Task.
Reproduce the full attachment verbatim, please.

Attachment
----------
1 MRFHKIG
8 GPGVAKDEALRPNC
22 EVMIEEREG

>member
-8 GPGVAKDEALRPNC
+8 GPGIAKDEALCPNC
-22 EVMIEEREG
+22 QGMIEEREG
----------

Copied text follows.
1 MRFHKIG
8 GPGVAKDEALRPNC
22 EVMIEEREG

>member
-8 GPGVAKDEALRPNC
+8 GPGIAKDEALCPNC
-22 EVMIEEREG
+22 QGMIEEREG